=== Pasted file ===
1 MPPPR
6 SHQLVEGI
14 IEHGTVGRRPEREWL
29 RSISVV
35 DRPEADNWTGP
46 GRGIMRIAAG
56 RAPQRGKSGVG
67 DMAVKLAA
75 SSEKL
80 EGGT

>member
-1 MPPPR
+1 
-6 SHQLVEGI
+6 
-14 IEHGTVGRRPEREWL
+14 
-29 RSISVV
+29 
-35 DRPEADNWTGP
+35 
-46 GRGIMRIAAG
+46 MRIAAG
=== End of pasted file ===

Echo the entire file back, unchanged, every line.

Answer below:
1 MPPPR
6 SHQLVEGI
14 IEHGTVGRRPEREWL
29 RSISVV
35 DRPEADNWTGP
46 GRGIMRIAAG
56 RAPQRGKSGVG
67 DMAVKLAA
75 SSEKL
80 EGGT

>member
-1 MPPPR
+1 
-6 SHQLVEGI
+6 
-14 IEHGTVGRRPEREWL
+14 
-29 RSISVV
+29 
-35 DRPEADNWTGP
+35 
-46 GRGIMRIAAG
+46 MRIAAG